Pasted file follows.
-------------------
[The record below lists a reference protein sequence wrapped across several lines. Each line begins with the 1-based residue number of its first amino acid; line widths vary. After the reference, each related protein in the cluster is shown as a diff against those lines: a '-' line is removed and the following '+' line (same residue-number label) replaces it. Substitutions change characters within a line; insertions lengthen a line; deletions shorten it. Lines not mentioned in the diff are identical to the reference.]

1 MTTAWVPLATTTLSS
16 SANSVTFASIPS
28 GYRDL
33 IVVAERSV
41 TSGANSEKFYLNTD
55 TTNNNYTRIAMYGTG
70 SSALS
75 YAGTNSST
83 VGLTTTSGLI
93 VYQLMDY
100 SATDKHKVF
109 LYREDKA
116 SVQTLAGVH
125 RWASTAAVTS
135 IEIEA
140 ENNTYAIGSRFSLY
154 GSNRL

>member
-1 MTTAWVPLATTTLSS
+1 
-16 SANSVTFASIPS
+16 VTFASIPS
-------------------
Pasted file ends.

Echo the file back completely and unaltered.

[The record below lists a reference protein sequence wrapped across several lines. Each line begins with the 1-based residue number of its first amino acid; line widths vary. After the reference, each related protein in the cluster is shown as a diff against those lines: a '-' line is removed and the following '+' line (same residue-number label) replaces it. Substitutions change characters within a line; insertions lengthen a line; deletions shorten it. Lines not mentioned in the diff are identical to the reference.]

1 MTTAWVPLATTTLSS
16 SANSVTFASIPS
28 GYRDL
33 IVVAERSV
41 TSGANSEKFYLNTD
55 TTNNNYTRIAMYGTG
70 SSALS
75 YAGTNSST
83 VGLTTTSGLI
93 VYQLMDY
100 SATDKHKVF
109 LYREDKA
116 SVQTLAGVH
125 RWASTAAVTS
135 IEIEA
140 ENNTYAIGSRFSLY
154 GSNRL

>member
-1 MTTAWVPLATTTLSS
+1 
-16 SANSVTFASIPS
+16 VTFASIPS